Green v. Ungreen

If this were a boxing match the Referee would announce:

“In that corner, smoking a cigar and clutching a money bag, is the overweight representative of corporate greed, North America. In the other corner, wearing green tights and matching singlet, with a cap sporting green feathers, is the representative of environmental sanity, the European Union.

This match is to determine whether airlines are to be responsible for carbon emissions and subject to compliance with government-imposed carbon fees.”

It is really not that simple. The President of the United States is green, at least in his speeches.  Certain European countries with large aviation industries are unhappy with EU policies on airline emissions.

What’s more, it is a battle where neither contestant will win outright.  The dispute over carbon fees to be paid by world airlines carrying passengers into Europe could easily escalate into a trade war.  Recently the US Senate unanimously passed legislation that gives the US Administration power to retaliate against any punitive action taken by the EU against US airlines that do not comply with these laws.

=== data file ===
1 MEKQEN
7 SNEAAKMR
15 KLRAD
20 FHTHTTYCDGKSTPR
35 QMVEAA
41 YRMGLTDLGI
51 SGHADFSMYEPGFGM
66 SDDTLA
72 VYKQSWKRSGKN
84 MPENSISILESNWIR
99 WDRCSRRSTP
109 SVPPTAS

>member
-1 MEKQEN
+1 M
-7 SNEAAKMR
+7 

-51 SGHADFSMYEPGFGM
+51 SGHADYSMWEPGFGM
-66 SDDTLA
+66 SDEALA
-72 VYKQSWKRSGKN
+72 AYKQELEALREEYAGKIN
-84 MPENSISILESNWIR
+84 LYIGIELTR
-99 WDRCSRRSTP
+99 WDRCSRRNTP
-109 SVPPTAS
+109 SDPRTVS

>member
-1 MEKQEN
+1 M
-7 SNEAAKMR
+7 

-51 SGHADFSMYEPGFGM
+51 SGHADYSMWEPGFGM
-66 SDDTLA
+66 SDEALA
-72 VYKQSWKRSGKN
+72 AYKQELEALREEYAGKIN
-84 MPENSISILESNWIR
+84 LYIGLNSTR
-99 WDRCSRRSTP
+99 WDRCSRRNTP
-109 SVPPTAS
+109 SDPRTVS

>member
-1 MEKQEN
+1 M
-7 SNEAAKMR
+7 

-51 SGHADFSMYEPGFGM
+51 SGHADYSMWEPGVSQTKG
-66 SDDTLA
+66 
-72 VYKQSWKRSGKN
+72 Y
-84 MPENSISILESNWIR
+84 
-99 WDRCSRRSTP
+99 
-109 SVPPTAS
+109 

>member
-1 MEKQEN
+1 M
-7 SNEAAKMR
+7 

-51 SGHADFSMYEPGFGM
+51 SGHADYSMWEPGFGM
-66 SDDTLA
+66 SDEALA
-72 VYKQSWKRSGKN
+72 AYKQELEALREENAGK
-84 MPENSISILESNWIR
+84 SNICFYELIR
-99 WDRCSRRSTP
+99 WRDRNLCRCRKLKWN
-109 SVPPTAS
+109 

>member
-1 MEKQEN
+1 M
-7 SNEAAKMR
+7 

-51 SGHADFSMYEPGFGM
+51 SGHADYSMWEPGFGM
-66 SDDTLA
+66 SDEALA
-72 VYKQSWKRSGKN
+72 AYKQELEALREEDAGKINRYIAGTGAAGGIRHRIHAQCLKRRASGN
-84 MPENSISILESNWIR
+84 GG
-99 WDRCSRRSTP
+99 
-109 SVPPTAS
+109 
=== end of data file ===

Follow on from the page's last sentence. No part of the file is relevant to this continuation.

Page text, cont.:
Switching to another metaphor, we have characterized the aviation industry as the wild west of carbon emissions.  No laws controlling carbon emissions so the sky is the limit – again metaphorically speaking.

Something must be done.  Perhaps – instead of more wrangling over Kyoto – the United Nations should fast track an international industry wide solution for aviation carbon emissions.  It will not be an easy task but it has a better chance of achieving an agreement, which is more than we can expect from Kyoto.

Will the US and the EU really engage in a trade war over airline carbon fees?

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